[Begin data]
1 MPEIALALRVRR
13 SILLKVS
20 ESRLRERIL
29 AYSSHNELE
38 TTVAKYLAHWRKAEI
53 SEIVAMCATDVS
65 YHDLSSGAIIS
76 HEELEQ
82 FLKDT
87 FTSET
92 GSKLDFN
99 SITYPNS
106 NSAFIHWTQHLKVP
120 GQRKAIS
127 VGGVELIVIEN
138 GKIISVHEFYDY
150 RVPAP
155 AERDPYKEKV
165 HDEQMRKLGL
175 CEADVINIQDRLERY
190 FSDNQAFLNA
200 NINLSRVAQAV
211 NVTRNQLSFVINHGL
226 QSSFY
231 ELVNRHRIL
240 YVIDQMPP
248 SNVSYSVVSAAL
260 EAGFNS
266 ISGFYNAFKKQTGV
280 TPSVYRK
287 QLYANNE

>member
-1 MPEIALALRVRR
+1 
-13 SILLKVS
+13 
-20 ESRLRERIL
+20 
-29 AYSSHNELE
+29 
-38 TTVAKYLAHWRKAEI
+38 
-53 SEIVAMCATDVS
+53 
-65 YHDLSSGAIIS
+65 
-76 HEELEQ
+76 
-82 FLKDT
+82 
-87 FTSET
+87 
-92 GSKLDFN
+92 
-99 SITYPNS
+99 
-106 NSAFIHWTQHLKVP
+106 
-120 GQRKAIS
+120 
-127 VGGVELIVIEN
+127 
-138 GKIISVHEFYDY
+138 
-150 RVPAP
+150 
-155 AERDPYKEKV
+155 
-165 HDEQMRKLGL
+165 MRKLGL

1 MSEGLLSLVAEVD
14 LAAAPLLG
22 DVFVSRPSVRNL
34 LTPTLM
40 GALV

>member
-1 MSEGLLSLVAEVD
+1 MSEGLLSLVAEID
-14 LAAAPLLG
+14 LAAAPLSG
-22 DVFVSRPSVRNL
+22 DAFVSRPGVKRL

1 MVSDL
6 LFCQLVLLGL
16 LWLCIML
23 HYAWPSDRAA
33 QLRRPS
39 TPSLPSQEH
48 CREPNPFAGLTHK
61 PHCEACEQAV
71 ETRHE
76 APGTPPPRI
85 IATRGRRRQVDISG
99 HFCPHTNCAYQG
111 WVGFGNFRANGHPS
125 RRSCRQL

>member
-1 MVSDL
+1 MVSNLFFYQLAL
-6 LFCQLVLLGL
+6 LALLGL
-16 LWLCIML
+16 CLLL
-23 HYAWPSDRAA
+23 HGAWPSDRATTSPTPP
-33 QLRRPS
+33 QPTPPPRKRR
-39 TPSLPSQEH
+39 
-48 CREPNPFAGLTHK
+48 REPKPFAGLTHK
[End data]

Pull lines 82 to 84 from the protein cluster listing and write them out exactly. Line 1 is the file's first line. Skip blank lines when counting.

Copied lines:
+22 DAFVSRPGVKRL

1 MVSDL
6 LFCQLVLLGL